Botelho: BC High and Xaverian has certainly underachieved, but their schedules have been absolutely brutal. BC is also dealing with a whole mess load of injuries. That said, what looked like the best league in the state before the season needs a turnaround in the second half to avoid an overall disappointing year. If things continue like they are, St. John's Prep will coast to a league title behind Jonathan Thomas and Alex Moore. The Prep, in my mind, is probably the favorite to win the Div. 1 Super Bowl right now (I still love Brockton, but missing Austin Roberts is going to hurt them in a big way).


Barboza: I think this was supposed to be Thayer’s year to shine behind wide receiver Aaron Gilmer and the Tigers haven’t disappointed, putting up 76 points in their two games. But they still have nothing to show for it, losing two close barn-burners against Governor’s and Roxbury Latin. But it’s hard to ignore the defending ISL champions at Governor’s. We’ve extolled about Tate Jozokos’ two-sport excellence for a couple years now, but running back Eli Morrissey has been a true revelation in the early going. Gov’s should face a test this weekend against BB&N, but with 103 points scored in two games, it’s hard to pick against anything short of a repeat performance of 2011.

Hall: If what Duxbury's been doing the last couple of years doesn't tell you enough about the value of lacrosse skill in football, then Governor's senior quarterback Tate Jozokos will. The UNC lacrosse commit led a renaissance last fall, leading the Governors to the ISL championship, and is off to a quality start this season. He is as a true a dual-threat quarterback as you will find in Massachusetts.

Running back Eli Morrissey has been just as productive (5 TDs), and is arguably one of the best backs in the ISL -- not the biggest, but definitely one of the most complete, and a tough runner. Overall, the Governors have averaged 51.5 points per game in their first two contest. Hard to argue with a number like that.

Kurkjian: Tough to say with such a small sample size, but it's hard to go against what Governor's Academy has accomplished in the first two weeks. With 103 points in two games, the Governors are simply running past, over, around and through everyone in their way.

We will see whether or not that continues this weekend as they travel to Cambridge to face an always-tough BB&N squad.

Lerch: When in doubt, I always say go with the team led by the lacrosse guy. Governor's is stacked with talent on offense with quarterback/dynamo/North Carolina lacrosse commit Tate Jozokos leading the charge. Along with standout running back Elijah Morrissey, the duo has combined to score nine rushing TDs in the first two games. Until some team finds a way to slow these two guys down, the Red Dogs will keep piling on the points.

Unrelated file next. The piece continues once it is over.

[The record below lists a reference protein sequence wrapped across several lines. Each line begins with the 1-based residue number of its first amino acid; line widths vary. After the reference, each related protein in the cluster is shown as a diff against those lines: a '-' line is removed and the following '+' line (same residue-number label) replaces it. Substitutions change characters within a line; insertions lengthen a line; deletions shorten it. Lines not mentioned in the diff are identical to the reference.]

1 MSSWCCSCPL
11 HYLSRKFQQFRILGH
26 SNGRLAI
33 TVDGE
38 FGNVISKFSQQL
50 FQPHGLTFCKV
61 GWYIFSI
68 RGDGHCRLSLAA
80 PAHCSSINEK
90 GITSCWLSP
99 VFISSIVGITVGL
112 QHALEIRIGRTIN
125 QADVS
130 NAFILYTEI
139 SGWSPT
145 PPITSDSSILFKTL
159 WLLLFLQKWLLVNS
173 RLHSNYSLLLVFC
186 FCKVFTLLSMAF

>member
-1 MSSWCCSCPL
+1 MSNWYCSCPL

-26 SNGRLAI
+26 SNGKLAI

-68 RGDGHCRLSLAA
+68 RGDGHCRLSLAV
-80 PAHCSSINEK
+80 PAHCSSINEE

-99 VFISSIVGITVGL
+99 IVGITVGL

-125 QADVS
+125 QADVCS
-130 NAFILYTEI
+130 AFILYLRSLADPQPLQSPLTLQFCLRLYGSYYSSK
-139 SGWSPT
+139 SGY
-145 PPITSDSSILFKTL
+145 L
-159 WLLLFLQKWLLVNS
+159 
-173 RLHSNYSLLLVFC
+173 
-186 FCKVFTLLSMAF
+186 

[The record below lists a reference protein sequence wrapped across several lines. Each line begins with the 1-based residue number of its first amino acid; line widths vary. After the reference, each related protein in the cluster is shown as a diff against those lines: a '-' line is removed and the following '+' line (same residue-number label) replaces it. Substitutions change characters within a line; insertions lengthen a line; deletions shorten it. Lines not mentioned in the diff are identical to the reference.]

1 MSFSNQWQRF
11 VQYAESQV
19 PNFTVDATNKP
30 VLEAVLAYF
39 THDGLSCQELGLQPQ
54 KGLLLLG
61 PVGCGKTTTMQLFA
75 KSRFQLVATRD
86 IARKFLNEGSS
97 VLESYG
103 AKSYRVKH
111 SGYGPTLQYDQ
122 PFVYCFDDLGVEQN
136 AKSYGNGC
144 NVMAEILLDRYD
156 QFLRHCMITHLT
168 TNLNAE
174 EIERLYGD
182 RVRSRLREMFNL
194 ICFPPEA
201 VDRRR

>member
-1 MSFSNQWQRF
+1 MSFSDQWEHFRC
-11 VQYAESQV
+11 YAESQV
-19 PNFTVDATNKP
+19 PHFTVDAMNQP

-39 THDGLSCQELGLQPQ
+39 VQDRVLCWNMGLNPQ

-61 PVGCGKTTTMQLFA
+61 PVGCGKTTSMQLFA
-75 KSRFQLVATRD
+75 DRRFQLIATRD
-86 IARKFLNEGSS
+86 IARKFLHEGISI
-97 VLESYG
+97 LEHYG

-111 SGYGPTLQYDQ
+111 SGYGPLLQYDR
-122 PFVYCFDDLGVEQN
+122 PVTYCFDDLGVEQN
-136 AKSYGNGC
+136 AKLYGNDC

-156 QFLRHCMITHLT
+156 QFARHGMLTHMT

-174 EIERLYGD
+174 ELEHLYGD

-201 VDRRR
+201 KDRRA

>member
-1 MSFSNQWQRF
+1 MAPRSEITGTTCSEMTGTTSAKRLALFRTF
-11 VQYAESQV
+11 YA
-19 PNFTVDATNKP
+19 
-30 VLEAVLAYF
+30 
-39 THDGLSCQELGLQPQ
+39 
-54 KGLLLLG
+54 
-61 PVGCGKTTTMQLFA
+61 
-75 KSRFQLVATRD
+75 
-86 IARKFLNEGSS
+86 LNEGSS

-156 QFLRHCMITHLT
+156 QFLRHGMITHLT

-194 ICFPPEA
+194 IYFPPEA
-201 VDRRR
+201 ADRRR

Players of the Week: Barnstable Defense

October, 2, 2012
HYANNIS, Mass. -- Football is the ultimate team sport, right?

Well, it didn't take one singularly spectacular performance for Barnstable to knock off top-ranked Everett on Friday in double-overtime. The Red Raiders' 13-7 victory earned them the top spot this week's MIAA football Top 25 and it was in no small part due to their defense.

In recognition of the momentus win, we honored the Barnstable defense with our Player of the Week award.

Brendan Hall caught up with the Red Raiders' defensive captains Andrew Ellis, Ryan Litchman, and Bryan Hardy after Monday's practice:

Recap: No. 4 Barnstable 55, D-Y 14

September, 15, 2012
Nick PeabodyEric Adler for ESPNBoston.comNick Peabody accounted for 415 yards of offense and four touchdowns as Barnstable hung 55 points on its opponent for the second straight week.
HYANNIS, Mass. -- Heading into tonight's installment, the previous three contests between border rivals Dennis-Yarmouth and Barnstable had been decided by a total of five points, with D-Y taking the last two in some memorable finishes.

Tonight's installment of what has become Cape Cod's fiercest non-Thanksgiving football rivalry, before a capacity crowd of several thousand at Barnstable High, was memorable for completely different reasons.

The 2012 version of this rivalry will be remembered for the clinic that Barnstable quarterback Nick Peabody put on, throwing for 350 yards and four touchdowns, with 65 more yards on the ground, in a 55-14 thrashing of the Dolphins that improves the No. 4 Red Raiders to 2-0. Middle linebacker Andrew Ellis, the leader of the Raiders' aggressive defensive front, offered up beams of relief as he looked up at the scoreboard.

"We finally did what we were supposed to do, man," he beamed. "We come out here every year like we should beat the snot out of these guys, but something happens, they get rolling, we can't stop them. But this year we finally did what we needed to do."

Said senior center Tom Grimmer, "It feels pretty good. The past two years, I've walked off the field with tears in my face. It just feels good tonight to finally get this before I get out of high school, out from under my skin. The monkey's off our backs now, finally."

Peabody has watched this game from the bench the previous three seasons as backup to record-setter D.J. Crook, but tonight he looked like he's been a four-year starter, hucking balls over the deep middle seemingly on a line and hitting his receivers intuitively in stride. The 6-foot-4, 225-pound senior finished the night 15-of-18 passing to go with the 350 yards.

[+] EnlargeBarnstable celebrates
Eric Adler for ESPNBoston.comBarnstable's offensive line, led by Tom Grimmer (79), paved the way to 500-plus yards of offense.
"We punted once, [but] want to put it in every time we get the ball," said Peabody, who has totaled 10 touchdowns (eight passing) in the first eight quarters of the Raiders' 2012 season. "There was a lot of good, we still have some stuff to work on for sure, and we'll be working this week."

A number of factors have led the Red Raiders' dominant start to 2012 -- they've outscored the opposition 110-20 through the first eight quarters of the season -- but the most visible one, at least tonight, was the connection with senior wideout Dylan Morris. The 6-foot-2 speedster hauled in five passes for 207 yards and the first two of Peabody's four scoring strikes.